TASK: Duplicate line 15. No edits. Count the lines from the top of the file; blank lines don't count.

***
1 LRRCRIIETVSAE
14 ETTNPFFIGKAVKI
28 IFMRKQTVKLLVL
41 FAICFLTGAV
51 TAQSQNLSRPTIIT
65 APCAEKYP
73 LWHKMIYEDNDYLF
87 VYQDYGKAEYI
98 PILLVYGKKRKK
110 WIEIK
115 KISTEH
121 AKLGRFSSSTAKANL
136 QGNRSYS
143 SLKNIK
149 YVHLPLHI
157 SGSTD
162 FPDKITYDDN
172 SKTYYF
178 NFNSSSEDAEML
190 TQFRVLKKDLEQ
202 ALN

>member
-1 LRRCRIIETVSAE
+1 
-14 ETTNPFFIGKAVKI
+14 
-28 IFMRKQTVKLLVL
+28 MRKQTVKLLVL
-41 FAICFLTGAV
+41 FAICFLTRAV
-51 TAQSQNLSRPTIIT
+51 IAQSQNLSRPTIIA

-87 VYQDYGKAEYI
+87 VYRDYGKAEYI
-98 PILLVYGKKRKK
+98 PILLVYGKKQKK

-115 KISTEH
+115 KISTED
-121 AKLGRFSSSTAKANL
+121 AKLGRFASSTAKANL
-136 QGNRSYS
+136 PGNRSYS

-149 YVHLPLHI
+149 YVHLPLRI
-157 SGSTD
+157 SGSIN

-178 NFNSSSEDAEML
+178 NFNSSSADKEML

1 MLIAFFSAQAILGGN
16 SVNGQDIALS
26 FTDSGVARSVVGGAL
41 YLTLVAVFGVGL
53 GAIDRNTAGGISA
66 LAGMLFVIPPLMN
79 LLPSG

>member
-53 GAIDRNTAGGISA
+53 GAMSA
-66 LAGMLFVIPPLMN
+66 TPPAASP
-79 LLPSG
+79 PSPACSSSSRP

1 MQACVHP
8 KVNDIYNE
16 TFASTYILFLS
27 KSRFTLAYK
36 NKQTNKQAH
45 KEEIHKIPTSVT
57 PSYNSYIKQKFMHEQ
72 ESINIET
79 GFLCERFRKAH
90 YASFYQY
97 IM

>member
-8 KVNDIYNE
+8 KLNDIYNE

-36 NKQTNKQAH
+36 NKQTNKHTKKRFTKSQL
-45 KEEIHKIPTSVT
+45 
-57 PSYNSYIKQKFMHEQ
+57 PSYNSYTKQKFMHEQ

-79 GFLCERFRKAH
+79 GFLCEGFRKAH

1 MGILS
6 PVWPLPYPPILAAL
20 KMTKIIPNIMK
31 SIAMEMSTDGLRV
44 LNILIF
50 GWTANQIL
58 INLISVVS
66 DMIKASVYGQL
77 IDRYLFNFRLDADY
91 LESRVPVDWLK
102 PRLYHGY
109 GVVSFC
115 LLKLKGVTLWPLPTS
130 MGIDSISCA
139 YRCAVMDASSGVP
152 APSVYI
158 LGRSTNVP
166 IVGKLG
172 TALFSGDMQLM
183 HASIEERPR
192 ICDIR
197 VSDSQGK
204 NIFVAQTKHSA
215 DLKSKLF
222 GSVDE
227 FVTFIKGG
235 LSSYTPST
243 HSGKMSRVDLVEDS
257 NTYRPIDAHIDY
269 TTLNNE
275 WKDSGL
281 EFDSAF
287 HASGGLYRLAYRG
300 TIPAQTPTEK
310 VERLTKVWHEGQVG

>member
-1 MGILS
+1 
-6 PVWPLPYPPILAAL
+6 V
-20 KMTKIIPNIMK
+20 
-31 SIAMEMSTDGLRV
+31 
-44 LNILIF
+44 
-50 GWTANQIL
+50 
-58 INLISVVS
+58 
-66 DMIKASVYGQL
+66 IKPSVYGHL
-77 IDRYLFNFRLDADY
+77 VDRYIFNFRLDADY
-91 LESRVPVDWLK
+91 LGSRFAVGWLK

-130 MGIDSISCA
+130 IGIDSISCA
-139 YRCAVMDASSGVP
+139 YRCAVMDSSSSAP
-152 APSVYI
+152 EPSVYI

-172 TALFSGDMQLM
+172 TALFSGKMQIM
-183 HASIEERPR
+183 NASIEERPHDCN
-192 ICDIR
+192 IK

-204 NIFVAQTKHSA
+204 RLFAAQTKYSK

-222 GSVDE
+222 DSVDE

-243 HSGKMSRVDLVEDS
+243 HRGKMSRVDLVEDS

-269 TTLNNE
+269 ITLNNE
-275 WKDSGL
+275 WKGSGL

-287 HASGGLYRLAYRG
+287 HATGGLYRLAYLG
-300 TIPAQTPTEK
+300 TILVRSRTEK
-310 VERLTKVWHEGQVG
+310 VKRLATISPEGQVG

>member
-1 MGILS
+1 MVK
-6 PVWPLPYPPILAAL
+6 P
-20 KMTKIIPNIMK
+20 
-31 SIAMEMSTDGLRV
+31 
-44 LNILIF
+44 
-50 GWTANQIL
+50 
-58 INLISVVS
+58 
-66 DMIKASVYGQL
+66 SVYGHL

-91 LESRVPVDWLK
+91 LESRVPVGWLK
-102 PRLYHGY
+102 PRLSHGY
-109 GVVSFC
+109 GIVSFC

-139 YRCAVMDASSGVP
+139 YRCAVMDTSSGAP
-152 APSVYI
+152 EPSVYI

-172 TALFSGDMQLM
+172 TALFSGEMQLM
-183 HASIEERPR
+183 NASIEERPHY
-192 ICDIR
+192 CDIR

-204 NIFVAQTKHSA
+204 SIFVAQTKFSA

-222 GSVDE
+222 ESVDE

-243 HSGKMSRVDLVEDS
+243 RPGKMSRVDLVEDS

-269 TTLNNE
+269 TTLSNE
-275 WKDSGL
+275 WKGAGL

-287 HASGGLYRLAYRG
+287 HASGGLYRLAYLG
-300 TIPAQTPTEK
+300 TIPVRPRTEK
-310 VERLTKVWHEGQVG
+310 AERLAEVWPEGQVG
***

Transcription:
149 YVHLPLHI